That's two years too long. We covered 840km from Haugens to where the main part of the ride ended at the Marmoraton Mine Reservoir, all of it through gorgeous countryside on winding, twisty roads. That is some of the best food for the soul imaginable.
And the Marmoraton Mine Reservoir, the last stop on the route, was stunningly beautiful. It was hard to pick which of the dozens of photos I took there -- the rest on this page are all from that last stop. Vlad (on the far right of this next photo), who along with El Zilcho (both screen names - I'll let them identify their real ones themselves in the comments, if they wish) met me downtown to head to the main meetup spot, said people swim there when it gets warm. Like The Gut, the remains of a logging operation south of Bancroft, the Marmoraton Mine Reservoir is one of Ontario's best-kept secrets. Much easier to get to than The Gut, too - because the last 10 kilometres to The Gut is sandy dirt, boulders and rocks - not easy to transverse without knobby tires.
Vlad volunteered to show a particularly nice stretch of Lakeshore to those of us heading back to Toronto after that. I was keen, but cars kept breaking up our group on the 401 and I missed the exit he took. The skies to the west -- the direction of Toronto -- were starting to darken, so I took that as a sign I should head home. The Weather Channel had forecast thunderstorms to hit Toronto around 8 pm that day, and it was now 8.
As I rode west on the 401, the skies were increasingly menacing. I didn't have enough gas left to get to Toronto, so I pulled off the highway at the Nickelby's rest stop about an hour out of town and topped up the tank while I put on my rain gear.
Got back on the highway and booted it, hoping to make good distance and time before the rain hit. Ten minutes later it was pouring buckets; cracks of lightning lit up the sky as I watched jagged fingers of electricity repeatedly snake down to earth, followed by the deafening boom of thunderclaps.
And wind. In spades. The wind had picked up so much that it could have blown me into the next lane, had I been riding any supersport but Baby. The ZX7's 515 pounds comes in handy in high winds. The new generation of supersports weigh less than 400 pounds for the most part, and even a passing transport truck can generate enough of a gust to blow them sideways. But Baby hugs the road like ... what was it that reviewer once said? Like a well-behaved bull rhino.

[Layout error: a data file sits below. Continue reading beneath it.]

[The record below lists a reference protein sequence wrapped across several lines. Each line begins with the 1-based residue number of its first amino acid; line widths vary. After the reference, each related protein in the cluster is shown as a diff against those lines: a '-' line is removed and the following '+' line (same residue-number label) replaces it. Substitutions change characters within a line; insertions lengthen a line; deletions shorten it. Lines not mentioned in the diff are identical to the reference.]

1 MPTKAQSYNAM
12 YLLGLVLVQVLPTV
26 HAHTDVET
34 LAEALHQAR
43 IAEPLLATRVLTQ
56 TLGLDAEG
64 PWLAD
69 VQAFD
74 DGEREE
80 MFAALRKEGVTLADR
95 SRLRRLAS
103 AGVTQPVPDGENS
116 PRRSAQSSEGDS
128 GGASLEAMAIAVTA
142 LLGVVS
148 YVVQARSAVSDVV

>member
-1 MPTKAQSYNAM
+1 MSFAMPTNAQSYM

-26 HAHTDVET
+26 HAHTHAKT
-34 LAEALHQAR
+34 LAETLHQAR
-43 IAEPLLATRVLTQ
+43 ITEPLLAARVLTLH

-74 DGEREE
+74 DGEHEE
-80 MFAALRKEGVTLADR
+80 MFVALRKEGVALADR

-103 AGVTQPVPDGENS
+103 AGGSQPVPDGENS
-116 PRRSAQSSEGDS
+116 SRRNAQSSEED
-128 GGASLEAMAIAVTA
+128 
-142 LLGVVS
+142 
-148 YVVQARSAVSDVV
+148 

Even so, the gusts were strong enough to force me to grip the bars much more firmly than usually necesssary. I was no longer having fun.
Then the rain REALLY started coming down. Could barely see 20 feet in front of me.
I was now about 30 minutes outside of Toronto. The sky was a fantastic show, the air smelled fresh and electric, and the booms of thunder were boosting my adrenalin levels to new heights. I love storms like that -- when I'm not on a bike. But yesterday, I couldn't really appreciate it because I was too busy trying to see tailights in front of me through the sheets of water.
Visibility was so bad that I was afraid to try to take an exit because I couldn't see much in my mirrors. Even a shoulder check to see if someone was coming up beside me in the right-hand lane wasn't a guarantee in those conditions. I couldn't see the vehicle in front of me -- just his tail lights -- never mind one behind me. There are still older cars on the road where lights don't come on automatically -- and I don't trust motorists to remember to turn them on.
After a number of shoulder checks *seemed* to indicate the coast was clear, I was thinking maybe I should risk changing lanes so I could pull over or take an exit ... when suddenly the rain slowed down enough that I could see more of the car in front of me than just his tail lights. Almost simultaneously, the sun broke through below the clouds in a glorious burst of red.
Sunset was upon us. It was an incredible feeling: riding through pouring rain toward one of the most beautiful sunsets I'd ever seen, a big red ball taking up the stage between the earth and the clouds. Heaven. That's what heaven looks like, I thought.
I was almost at the Toronto city limit now, and the rain had slowed enough that I was longer worried I'd miss my exit for the DVP because I couldn't see the sign.
My almost perfect record of timing a ride around rainclouds is now tarnished a bit. But better at the end of a ride than the beginning or the middle. And the sky at the end was breath-taking. I really wish I had a picture of that.
It was an interesting -- and dramatic -- end to a wonderful day.
It was 70 kilometres to the ride meet-up point from my house in East York, so Baby logged just under 1,000 kilometres for the day. I'm surprised I wasn't sore this morning. I needed a new pair of wrists at the end of my first LRB ride three years ago. More surprising: I didn't get that fire burning between my shoulder blades that I usually get by hour eight. I think my Pilates classes may have helped with that. I consciously kept relaxing my shoulders and arms and "pulled my ears away from my shoulders" just as the instructor kept reminding us. Seemed to do the trick.